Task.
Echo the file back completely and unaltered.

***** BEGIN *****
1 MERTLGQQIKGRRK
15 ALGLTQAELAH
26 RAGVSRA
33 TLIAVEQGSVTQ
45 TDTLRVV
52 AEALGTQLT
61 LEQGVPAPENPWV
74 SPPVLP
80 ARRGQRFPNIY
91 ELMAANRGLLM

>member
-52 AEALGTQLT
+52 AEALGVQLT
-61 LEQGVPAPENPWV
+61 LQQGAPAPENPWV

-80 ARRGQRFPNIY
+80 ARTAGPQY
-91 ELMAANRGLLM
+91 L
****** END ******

1 MERTLGQQIKGRRK
15 ALGLTQAELAH
26 RAGVSRA
33 TLIAVEQGSVTQ
45 TDTLRVV
52 AEALGTQLT
61 LEQGVPAPENPWV
74 SPPVLP
80 ARRGQRFPNIY
91 ELMAANRGLLM

>member
-52 AEALGTQLT
+52 AEALGVQLT
-61 LEQGVPAPENPWV
+61 LQQGAPAPENPWV

-80 ARRGQRFPNIY
+80 ARTAGPQY
-91 ELMAANRGLLM
+91 L